Understanding Vulnerability and Moving Towards Viability for Fishing Communities


September 29, 2020

12:00 – 13:30 (NDT)

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Chair: Dr. Gabriela Sabau, OFI Module I-5 Lead

Speakers: Dr. Ratana Chuenpagdee, OFI Module I Lead; Md. Ruyel Miah, OFI Module I-5 Master's student; Dr. Prateep Nayak, OFI Module I-5 Collaborator

Many fishing and coastal communities are healthy and resilient, and have been able to cope and adapt to different types of changes, from those related to climate, socioeconomics and regulations. Yet, many of them are not as strong, with less capacity and assets, and several are geographically, economically and politically marginalized. For these communities, large- or small-scale change can have major impacts on their wellbeing and livelihoods and can put them in a highly vulnerable position. What small-scale fisheries and coastal communities are vulnerable to, and how, are important questions to address, as well as what needs to be done to make them vulnerable. This webinar presents some examples of this through a quick scan of vulnerability to small-scale fisheries and coastal communities around the world due to Covid-19, with an emphasis on impacts on access to markets for fishing people in Atlantic Canada. It will also include a presentation about a novel concept novel concept “social-ecological regime shifts” to evaluate the challenges and the impacts of changes on these communities, as well as discussion about moving from vulnerability to viability.


The Commercial Fishery in Nunatsiavut: Past, Present, and Future


October 1, 2020

12:00 – 13:30 (NDT)

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Chair: Aaron Dale, Torngat Wildlife, Plants, and Fisheries Secretariat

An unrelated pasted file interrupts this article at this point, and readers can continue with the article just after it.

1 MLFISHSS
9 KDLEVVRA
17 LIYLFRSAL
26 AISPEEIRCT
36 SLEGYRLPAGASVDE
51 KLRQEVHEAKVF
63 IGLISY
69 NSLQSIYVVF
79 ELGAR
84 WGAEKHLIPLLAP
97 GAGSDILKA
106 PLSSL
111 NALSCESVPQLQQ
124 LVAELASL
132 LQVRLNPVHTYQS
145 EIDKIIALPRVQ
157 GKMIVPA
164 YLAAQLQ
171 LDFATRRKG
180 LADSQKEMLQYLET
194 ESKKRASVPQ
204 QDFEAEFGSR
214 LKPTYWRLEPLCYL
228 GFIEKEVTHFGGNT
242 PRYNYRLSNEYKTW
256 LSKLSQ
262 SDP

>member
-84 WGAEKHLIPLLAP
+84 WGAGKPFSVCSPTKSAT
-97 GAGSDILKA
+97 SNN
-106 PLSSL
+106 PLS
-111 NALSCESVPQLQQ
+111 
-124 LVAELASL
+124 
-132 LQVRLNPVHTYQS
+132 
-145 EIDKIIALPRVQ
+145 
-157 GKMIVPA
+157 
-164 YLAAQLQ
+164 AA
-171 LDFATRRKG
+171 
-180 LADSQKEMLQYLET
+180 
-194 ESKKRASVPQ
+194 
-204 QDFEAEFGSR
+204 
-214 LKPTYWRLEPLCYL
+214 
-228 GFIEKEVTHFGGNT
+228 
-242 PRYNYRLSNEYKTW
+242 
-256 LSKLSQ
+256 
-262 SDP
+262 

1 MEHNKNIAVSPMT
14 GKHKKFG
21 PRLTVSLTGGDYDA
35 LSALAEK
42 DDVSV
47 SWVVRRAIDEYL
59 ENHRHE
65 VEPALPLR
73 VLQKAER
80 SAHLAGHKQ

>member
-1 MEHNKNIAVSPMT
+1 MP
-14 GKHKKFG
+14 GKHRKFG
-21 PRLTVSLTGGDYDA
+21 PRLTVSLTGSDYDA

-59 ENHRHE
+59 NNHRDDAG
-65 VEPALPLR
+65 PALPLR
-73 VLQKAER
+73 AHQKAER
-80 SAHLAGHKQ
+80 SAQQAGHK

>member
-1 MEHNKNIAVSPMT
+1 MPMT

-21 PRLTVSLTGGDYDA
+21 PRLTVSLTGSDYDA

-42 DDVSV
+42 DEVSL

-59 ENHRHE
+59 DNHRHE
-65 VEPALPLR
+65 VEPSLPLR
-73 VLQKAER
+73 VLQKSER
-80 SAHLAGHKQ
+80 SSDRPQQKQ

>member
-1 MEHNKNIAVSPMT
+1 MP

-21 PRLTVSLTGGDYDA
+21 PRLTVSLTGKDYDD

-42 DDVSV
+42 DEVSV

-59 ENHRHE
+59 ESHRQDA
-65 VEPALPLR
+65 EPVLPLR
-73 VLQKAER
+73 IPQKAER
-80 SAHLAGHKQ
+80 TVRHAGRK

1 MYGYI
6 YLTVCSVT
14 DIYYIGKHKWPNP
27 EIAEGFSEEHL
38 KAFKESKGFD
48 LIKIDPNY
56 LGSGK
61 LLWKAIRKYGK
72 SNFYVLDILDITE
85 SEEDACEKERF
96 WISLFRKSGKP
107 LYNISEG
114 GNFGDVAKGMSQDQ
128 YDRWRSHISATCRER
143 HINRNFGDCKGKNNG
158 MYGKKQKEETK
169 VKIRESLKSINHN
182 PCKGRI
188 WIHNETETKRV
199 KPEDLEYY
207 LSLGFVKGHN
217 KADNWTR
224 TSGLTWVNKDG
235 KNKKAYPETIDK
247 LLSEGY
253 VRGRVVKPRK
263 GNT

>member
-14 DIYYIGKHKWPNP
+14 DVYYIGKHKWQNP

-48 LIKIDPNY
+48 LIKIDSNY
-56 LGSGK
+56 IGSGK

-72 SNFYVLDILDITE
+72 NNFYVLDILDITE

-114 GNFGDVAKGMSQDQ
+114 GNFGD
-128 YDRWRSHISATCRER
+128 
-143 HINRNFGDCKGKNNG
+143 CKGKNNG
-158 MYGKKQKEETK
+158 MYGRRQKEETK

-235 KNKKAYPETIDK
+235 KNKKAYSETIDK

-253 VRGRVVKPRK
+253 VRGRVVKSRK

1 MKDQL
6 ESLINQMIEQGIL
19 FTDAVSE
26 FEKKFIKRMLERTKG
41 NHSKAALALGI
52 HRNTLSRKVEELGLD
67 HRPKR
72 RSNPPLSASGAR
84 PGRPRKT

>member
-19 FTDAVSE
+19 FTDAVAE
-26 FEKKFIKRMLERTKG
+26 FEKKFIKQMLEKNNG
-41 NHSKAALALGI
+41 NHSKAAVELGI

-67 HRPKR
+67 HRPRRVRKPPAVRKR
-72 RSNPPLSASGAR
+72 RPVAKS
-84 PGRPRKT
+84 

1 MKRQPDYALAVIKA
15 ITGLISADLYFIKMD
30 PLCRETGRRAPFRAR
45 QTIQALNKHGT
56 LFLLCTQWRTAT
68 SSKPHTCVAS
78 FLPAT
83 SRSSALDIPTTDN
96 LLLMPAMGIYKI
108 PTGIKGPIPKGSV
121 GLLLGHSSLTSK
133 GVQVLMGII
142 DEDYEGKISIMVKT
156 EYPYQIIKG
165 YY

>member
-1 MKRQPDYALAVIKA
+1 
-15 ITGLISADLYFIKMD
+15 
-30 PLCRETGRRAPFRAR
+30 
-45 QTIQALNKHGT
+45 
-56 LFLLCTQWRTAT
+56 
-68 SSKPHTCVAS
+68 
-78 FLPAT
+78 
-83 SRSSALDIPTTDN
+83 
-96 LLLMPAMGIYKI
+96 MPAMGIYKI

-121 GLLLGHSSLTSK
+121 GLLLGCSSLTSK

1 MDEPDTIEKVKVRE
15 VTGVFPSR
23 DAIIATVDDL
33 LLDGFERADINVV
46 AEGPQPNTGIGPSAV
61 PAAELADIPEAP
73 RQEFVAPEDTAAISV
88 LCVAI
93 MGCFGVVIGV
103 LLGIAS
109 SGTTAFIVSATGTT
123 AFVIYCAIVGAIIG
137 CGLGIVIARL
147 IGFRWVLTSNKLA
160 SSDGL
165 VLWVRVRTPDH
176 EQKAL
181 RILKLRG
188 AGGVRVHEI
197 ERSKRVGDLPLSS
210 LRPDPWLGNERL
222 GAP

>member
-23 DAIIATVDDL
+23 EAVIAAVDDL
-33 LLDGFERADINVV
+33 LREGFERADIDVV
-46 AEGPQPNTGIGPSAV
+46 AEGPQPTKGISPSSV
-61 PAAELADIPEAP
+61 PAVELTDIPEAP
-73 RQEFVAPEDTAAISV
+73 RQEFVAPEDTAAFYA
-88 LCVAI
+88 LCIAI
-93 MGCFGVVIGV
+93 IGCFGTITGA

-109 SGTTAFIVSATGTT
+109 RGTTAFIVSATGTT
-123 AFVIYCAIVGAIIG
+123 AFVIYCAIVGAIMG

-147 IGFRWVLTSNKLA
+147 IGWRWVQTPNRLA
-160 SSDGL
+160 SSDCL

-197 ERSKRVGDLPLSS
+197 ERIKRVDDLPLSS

Speakers: Morgon Mills, Labrador Institute; Rachael Cadman, OFI Module I-A PhD student, Dalhousie University
In this session we will weave a thread from the past, through the present, and to the future of commercial fisheries in Nunatsiavut. The structure will include three short presentations: a history of commercial fishing in Nunatsiavut (Morgon Mills),  an analysis and reflection on the current status of commercial fishing in Nunatsiavut (Aaron Dale), and the development of a strategy to envision the future of commercial fishing in Nunatsiavut (Rachael Cadman). Together we explore the merits and the implications of holistic, long-term, fisheries management.  Is this what Indigenous knowledge inclusion looks like in contemporary Canada? This is the question we ask ourselves, and we hope you will join us in our reflection. The session will prioritise dialogue and discussion, and we encourage all attendees to consider themselves as panelists, as we probe the way forward for Indigenous knowledge in fisheries conservation and management. 



Ocean Frontier Institute's Module I 'Informing Governance Responses in a Changing Ocean' is an interdisciplinary component of a larger collaborative research initiative established in 2016 through funding support from the Canada First Research Excellence Fund. More specifically, OFI Module I research examines the consequences of social, ecological and institutional changes for the future of fisheries, coastal communities and the economy of Newfoundland and Labrador. It also explores alternative options for governments and other governing actors to respond to these changes in order to help achieve a sustainable future.